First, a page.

Every commodity from the rarest to the most common in the state is included in the census, according to Schluesener. Information on land use, farming practices, farmer characteristics, organics, food marketing practices, machinery and equipment, precision agriculture, renewable energy, and farm-related income is among the data collected. Rural and urban farm operations of all sizes which produced and sold, or normally would have sold, $1,000 or more of agricultural products in 2022 are included in the ag census, which is confidential in nature.

To conduct the survey, USDA will mail more than 100,000 Census questionnaires to Illinois ag producers and potential ag producers in the coming weeks. (USDA NASS-Illinois)


Program helps rural teens help rural teens

SPRINGFIELD — Rural youth and teens can learn how to recognize and respond when a young person might need help with a free Youth Mental Health First Aid workshop offered by University of Illinois Extension and the North Central Farm and Ranch Stress Assistance Center.

The program allows youth to learn how to identify common signs and symptoms of youth mental illness or substance use, gain skills to feel confident listening to and supporting a young person in crisis and leave with resources to connect them with appropriate care. Topics of study include anxiety, depression, eating disorders, ADHD, trauma, addiction, self-care, social media, and bullying.

According to an Extension news release, the Youth Mental Health First Aid workshop is open to the public and is appropriate for anyone in the agricultural community who wants to help farm youth. Especially welcome are teachers, school staff, coaches, camp counselors, youth group leaders, parents, and anyone who works with youth.

Register for free online at go.illinois.edu/YMHFA. Participants will complete a two-hour self-paced online training before joining the instructor for a live webinar(s) at any of the times below. Three different sessions are available.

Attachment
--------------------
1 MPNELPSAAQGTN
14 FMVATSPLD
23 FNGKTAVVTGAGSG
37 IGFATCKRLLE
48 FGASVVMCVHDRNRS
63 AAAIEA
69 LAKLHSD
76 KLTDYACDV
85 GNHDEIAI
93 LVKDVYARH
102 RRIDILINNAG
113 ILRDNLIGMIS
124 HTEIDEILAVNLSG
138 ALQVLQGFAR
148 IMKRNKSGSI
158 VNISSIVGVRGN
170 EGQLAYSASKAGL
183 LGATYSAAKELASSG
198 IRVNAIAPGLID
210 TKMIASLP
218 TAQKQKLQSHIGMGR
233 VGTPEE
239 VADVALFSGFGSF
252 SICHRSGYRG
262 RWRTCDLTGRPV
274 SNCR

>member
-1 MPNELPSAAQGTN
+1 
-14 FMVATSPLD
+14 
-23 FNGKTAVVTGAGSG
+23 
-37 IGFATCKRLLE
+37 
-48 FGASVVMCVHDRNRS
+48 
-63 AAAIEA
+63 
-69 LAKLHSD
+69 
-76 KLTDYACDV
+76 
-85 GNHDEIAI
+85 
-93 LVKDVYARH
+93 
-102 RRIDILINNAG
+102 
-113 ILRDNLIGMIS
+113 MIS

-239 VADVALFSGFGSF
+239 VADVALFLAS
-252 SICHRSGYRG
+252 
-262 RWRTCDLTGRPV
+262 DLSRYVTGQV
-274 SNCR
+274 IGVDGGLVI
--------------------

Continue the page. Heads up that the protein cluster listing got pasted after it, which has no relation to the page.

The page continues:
• 30 and Dec. 12, 6-8:30 p.m. (participants attend both evenings)
  • 5, 9 a.m.-3 p.m.
  • 11, 2023, 9 a.m.-3 p.m.

For more information, contact Emily Schoenfelder at eschoe@illinois.edu or Shelby Carlson at srcarls2@illinois.edu.


IFB College Meet winners recognized

BLOOMINGTON — Miriam Hoffman, a sophomore at Southern Illinois University, took first place in Illinois Farm Bureau’s Collegiate Discussion Meet, held on Friday, Nov. 4. A member of the LaSalle County Farm Bureau and Southern Illinois University-Carbondale Collegiate Farm Bureau chapter, Hoffman will go on to represent Illinois in the national Collegiate Discussion Meet at the American Farm Bureau Federation’s FUSION Conference in March.

Final Four participants included second place finisher Emma Kuhns, University of Illinois, Effingham County, third place: Kylie Schakel, Lincoln Land Community College, Sangamon County, and fourth place: Keely Wixted, Joliet Junior College, DuPage County. Congratulations to these outstanding students! (IFB news)


Illinois Farm Fact:

According to the National Alliance for Mental Illness, 1-in-5 teens and young adults live with a mental health condition. Mental Health America reports that 5.13 percent of youth report having a substance use or alcohol problem.  (U of I Extension)

R.F.D. NEWS & VIEWS: Ag commodity groups fueling football playoff trips